Appeal – A request for an insurance company to review and reconsider its decision to deny payment for a patient’s medication or procedure.

Appointment of Representative Form – This form allows a patient to appoint someone to act on his/her behalf during an appeals process with an insurer.

Claim – A detailed invoice that a healthcare provider sends to a patient’s insurance plan to receive payment for services provided.

Co-insurance – This is the amount a patient pays for his/her healthcare after meeting the deductible. The amount is based on a percentage of the cost of services and/or medications.

Commercial insurance – This type of insurance is given by a patient’s employer or purchased individually through a healthcare exchange. It could also be part of a patient’s retirement package from an employer.

Co-pay – The flat dollar amount a patient pays out of pocket when visiting a doctor’s office, going to the emergency room, or filling a prescription at the pharmacy.

Deductible – The amount that a patient pays each year before insurance will begin to pay for the patient’s healthcare. Once a patient meets the deductible, the insurance begins to pay its share of the patient’s healthcare costs.

Denial – This is when an insurance plan refuses to pay for a medicine or service prescribed or recommended by a healthcare professional. This decision may be appealed.

Dual eligibility – A patient is qualified to receive both Medicare Part A and/or Part B services and also some form of Medicaid benefit.

Insurance premium – The amount the policy holder or his/her sponsor (eg, an employer) pays to the insurance plan to purchase health coverage. Premiums are usually paid on a monthly basis.

Low-income subsidy – This applies to Medicare Part D only. This is government aid given to low-income patients to help pay for the costs associated with Medicare Part D. Patients must apply to receive this aid.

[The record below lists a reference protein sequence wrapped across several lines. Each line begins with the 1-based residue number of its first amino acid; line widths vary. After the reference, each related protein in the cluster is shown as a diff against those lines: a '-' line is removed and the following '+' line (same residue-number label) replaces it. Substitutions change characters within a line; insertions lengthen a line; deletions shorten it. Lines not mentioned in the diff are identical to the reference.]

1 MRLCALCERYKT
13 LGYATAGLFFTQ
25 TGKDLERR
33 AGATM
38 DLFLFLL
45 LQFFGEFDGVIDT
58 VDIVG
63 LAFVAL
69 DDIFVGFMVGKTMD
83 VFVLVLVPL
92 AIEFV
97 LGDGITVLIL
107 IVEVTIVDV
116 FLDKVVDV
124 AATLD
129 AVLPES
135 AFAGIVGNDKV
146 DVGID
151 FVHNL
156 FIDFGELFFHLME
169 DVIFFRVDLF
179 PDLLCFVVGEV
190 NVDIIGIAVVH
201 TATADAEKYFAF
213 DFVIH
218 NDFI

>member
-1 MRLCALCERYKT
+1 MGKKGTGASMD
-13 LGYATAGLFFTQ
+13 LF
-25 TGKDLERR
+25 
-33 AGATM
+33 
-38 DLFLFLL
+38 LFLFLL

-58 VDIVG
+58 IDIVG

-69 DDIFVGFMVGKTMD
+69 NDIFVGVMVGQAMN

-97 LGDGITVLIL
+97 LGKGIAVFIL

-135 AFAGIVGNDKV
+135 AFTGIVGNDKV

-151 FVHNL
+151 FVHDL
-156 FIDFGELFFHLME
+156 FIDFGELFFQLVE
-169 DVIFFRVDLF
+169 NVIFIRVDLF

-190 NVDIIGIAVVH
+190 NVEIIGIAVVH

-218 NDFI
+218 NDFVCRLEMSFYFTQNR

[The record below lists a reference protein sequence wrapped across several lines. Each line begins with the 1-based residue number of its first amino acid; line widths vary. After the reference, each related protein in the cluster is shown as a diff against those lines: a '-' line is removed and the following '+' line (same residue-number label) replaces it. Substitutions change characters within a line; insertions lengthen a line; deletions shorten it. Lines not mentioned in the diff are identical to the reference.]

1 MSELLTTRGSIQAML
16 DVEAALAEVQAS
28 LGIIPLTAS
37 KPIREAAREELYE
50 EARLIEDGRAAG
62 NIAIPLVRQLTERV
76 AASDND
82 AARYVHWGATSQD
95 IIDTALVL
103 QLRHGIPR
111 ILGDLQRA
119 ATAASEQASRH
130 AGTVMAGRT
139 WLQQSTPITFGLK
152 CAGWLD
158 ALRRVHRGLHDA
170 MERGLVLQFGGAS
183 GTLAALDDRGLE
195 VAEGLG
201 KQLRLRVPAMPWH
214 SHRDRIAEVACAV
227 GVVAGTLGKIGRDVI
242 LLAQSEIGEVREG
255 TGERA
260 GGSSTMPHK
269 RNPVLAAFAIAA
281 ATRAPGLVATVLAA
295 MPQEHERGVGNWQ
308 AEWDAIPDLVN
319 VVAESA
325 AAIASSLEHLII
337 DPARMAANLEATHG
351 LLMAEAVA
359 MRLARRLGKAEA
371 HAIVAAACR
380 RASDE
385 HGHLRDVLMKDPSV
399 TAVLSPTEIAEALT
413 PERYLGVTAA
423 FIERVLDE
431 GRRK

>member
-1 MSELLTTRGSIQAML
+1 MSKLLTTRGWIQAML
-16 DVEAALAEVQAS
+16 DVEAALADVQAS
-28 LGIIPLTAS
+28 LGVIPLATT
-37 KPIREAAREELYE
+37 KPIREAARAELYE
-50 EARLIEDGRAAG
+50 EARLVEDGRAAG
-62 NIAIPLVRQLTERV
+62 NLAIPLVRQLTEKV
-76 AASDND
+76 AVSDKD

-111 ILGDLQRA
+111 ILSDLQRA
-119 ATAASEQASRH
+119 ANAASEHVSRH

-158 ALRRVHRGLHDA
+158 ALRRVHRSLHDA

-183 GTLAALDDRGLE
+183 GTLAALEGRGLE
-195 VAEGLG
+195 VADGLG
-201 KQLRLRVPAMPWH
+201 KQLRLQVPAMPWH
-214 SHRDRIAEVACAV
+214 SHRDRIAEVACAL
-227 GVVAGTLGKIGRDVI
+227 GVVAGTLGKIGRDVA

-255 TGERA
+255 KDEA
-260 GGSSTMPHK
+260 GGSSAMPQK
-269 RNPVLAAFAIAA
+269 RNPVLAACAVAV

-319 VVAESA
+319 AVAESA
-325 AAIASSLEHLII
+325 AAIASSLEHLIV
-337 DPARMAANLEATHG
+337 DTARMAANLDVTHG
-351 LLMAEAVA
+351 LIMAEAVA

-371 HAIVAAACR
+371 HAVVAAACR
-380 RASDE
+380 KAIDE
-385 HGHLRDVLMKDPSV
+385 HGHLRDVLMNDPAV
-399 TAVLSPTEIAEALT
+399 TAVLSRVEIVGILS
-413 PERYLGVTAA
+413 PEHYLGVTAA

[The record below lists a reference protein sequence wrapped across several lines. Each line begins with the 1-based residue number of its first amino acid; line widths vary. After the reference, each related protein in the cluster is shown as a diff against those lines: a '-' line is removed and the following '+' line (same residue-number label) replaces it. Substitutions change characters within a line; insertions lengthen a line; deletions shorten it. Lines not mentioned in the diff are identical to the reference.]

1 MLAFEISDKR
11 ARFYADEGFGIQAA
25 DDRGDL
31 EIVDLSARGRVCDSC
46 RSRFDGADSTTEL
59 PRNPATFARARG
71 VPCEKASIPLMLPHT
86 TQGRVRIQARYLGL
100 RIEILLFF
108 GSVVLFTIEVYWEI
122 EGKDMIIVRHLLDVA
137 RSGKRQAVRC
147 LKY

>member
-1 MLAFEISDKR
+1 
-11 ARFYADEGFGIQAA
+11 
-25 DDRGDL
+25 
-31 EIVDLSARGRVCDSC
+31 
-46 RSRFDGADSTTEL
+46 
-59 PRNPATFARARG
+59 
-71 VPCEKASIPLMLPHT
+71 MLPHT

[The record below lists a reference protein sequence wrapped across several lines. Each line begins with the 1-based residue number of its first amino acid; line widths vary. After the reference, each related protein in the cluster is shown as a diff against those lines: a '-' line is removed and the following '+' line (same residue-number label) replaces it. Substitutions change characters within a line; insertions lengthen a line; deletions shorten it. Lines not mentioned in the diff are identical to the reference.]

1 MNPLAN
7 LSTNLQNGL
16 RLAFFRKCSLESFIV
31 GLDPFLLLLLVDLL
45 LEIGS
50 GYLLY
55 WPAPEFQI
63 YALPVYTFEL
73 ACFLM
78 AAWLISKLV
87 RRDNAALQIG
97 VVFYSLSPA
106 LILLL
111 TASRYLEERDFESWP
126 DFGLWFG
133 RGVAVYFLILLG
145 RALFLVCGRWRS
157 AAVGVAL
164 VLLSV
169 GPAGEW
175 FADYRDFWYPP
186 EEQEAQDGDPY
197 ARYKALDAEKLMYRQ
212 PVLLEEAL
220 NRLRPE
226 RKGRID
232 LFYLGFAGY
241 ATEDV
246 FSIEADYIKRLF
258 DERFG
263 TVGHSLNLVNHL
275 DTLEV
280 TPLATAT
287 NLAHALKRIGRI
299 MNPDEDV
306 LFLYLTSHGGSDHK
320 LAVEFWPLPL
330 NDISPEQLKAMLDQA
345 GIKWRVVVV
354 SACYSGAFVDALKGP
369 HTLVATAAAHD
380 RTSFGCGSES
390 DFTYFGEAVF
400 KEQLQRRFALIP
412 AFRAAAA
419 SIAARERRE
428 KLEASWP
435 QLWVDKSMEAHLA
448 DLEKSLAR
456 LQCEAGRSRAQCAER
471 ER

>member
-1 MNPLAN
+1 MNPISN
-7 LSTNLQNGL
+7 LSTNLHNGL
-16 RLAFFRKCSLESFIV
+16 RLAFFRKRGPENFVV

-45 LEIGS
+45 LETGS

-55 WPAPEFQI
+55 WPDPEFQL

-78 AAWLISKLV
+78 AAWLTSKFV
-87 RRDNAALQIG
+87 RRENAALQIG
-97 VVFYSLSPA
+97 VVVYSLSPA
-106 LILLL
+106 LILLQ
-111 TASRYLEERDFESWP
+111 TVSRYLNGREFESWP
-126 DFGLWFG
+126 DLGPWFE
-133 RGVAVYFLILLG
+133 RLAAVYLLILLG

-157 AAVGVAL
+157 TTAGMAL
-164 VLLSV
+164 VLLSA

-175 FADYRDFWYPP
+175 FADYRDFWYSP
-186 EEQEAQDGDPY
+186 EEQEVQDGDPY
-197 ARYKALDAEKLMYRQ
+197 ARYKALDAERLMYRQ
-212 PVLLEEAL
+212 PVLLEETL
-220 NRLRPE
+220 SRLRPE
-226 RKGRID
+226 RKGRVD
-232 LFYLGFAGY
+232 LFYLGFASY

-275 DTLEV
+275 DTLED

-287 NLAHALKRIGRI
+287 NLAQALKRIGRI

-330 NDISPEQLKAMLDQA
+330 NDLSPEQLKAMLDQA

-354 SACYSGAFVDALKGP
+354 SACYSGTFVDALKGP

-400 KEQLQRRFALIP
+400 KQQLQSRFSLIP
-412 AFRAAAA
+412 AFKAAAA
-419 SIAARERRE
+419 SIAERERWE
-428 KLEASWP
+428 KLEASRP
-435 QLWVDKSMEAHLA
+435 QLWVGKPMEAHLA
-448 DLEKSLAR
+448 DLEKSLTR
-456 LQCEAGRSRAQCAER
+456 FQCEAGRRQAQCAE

Medicaid – This is a government insurance program that helps patients with low income pay for medical care; this program differs by state.

Medicare – This is a government insurance program for people who are 65 or older, certain younger people with disabilities, and people with end-stage renal disease.

Medigap – Various private health insurance plans sold to supplement Medicare insurance.

Open enrollment – The time of year when people can enroll in a health plan. This time period varies by plan but generally falls between November 1 and December 15.

Out-of-pocket costs – The amount a patient pays out of his/her own pocket for healthcare. Costs include deductibles, co-payments, co-insurance, and any medical expenses that are not covered by insurance.

Out-of-pocket maximum – The most a patient has to pay for covered services in a plan year. After a patient spends this amount on deductibles, co-payments, and co-insurance, the health plan pays 100% of the costs of covered benefits.

Prior authorization/precertification – Some treatments and/or procedures require a prior insurance approval to determine whether the insurance company will pay for the prescribed medicine or procedure.

Reimbursement – The way an insurance plan pays a patient or healthcare professional for a product or service.

Risk Evaluation and Mitigation Strategies (REMS) – These programs are mandated by the Food and Drug Administration (FDA) because of the risks associated with certain medications. It may be mandated by FDA that the medication is dispensed only by certified pharmacies.

Special enrollment period – A time outside the yearly open enrollment period when a patient can sign up for health insurance. A patient may qualify for a special enrollment period if you’ve had certain life events, including losing health coverage, moving, getting married, having a baby, or adopting a child.

TRICARE – A military health insurance program for active-duty members, retirees, and their families.

Underinsured – When a patient has some healthcare coverage, but not enough to cover the full cost of treatment.

Uninsured – When a patient has no healthcare coverage.

Veterans coverage – Government-sponsored healthcare benefits available to veterans, dependents, survivors, and uniformed service members. It is run by the Department of Veterans Affairs.